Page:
When we lived in Wichita Falls, my brother was a tiny young mite of a boy with a Gerber Baby face and a penchant for discovery. His curiosity was insatiable, guiding his hands to do things like smashig new piggy banks in the driveway. What better way for a toddler to say "Thank you!" than to let it fall to bits, watching to see what the fabulous thing is made of? Perhaps simply saying "Thanks" might be, but it certainly wasn't for Tim. He refused to believe that what he saw was all there was to get.
And that is what led me to stare at him from the grass in the back yard, as if time had slowed to an eternal few seconds, as he raised a hand to his mouth one afternoon when he was almost two. He had managed to catch a cricket, pinching it between his fingers and contemplating it for awhile. A slow-motion "Nooo" never even left my lips, most likely because I secretly wanted to gauge his inevitable reaction. I watched as he pushed the cricket through his lips, and then bit down, crunching it's black body clean in half.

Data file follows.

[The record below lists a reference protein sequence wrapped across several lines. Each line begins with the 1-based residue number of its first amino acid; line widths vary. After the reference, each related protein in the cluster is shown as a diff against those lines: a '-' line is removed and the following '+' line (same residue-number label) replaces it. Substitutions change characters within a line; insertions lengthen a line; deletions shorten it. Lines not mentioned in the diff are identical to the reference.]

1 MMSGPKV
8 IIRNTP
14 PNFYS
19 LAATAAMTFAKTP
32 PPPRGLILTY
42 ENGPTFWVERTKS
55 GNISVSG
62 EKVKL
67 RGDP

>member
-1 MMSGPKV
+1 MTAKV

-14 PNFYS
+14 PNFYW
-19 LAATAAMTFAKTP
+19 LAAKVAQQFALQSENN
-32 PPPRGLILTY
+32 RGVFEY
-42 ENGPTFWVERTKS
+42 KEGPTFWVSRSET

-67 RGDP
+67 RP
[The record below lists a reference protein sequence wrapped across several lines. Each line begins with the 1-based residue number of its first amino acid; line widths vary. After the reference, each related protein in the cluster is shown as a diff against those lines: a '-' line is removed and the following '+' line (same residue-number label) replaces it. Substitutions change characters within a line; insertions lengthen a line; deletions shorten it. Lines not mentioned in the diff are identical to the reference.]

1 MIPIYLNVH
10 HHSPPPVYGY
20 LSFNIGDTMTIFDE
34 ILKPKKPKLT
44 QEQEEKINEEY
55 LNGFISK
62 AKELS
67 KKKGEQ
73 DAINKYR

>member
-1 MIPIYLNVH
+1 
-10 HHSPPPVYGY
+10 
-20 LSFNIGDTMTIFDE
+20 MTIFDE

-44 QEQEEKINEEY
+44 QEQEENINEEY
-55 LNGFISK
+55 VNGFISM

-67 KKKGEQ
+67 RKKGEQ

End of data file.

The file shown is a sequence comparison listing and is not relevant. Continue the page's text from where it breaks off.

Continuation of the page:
Perhaps it wasn't his first experience in entomophagy; he was just curious enough to have done the same with other unsuspecting back yard bugs. What I do know is that it wasn't his last, because Patricio and I made sure it wouldn't be while he was here. We took him to try pulque at El Tinacal, perhaps the oldest existing pulquería in Tlalnepantla, lining up tall glasses of its thickness, the kind made sweeter, called curados, with the flavors of the day: pecan, piñon, mango, guava, pineapple, coconut, tomato and strawberry. And then we ordered more to work our jaws around than simple cucumber and carrots with chile and lime. Escamoles were no longer in season, and chapulines didn't make the menu of specialties. But the waiter offered to bring out fried white maguey worms, and that's exactly what we had him do.
Rolling their mostly-hollow bodies into tacos with seasoned corn, salsa and nopales, we ate every last stub-footed one of them: one doesn't have to be two to let curiosity lead to chewing on an insect. Or two.